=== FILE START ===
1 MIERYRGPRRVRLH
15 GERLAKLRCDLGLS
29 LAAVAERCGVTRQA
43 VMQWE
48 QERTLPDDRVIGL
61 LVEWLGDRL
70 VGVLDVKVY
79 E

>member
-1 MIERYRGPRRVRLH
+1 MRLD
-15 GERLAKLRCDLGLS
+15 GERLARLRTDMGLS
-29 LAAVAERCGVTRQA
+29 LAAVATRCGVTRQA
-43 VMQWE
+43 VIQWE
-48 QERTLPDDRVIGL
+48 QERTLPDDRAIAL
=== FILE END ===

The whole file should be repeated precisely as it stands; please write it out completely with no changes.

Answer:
1 MIERYRGPRRVRLH
15 GERLAKLRCDLGLS
29 LAAVAERCGVTRQA
43 VMQWE
48 QERTLPDDRVIGL
61 LVEWLGDRL
70 VGVLDVKVY
79 E

>member
-1 MIERYRGPRRVRLH
+1 MRLD
-15 GERLAKLRCDLGLS
+15 GERLARLRTDMGLS
-29 LAAVAERCGVTRQA
+29 LAAVATRCGVTRQA
-43 VMQWE
+43 VIQWE
-48 QERTLPDDRVIGL
+48 QERTLPDDRAIAL